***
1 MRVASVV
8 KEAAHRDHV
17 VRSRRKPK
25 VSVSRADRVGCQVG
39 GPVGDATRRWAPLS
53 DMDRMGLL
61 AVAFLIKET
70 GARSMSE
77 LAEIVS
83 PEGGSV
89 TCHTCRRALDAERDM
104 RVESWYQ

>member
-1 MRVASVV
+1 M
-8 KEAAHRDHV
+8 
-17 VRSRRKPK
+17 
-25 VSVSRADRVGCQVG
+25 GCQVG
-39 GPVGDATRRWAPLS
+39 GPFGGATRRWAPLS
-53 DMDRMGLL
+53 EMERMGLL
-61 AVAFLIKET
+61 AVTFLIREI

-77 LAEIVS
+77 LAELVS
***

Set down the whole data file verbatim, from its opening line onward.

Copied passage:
1 MRVASVV
8 KEAAHRDHV
17 VRSRRKPK
25 VSVSRADRVGCQVG
39 GPVGDATRRWAPLS
53 DMDRMGLL
61 AVAFLIKET
70 GARSMSE
77 LAEIVS
83 PEGGSV
89 TCHTCRRALDAERDM
104 RVESWYQ

>member
-1 MRVASVV
+1 M
-8 KEAAHRDHV
+8 
-17 VRSRRKPK
+17 
-25 VSVSRADRVGCQVG
+25 GCQVG
-39 GPVGDATRRWAPLS
+39 GPFGGATRRWAPLS
-53 DMDRMGLL
+53 EMERMGLL
-61 AVAFLIKET
+61 AVTFLIREI

-77 LAEIVS
+77 LAELVS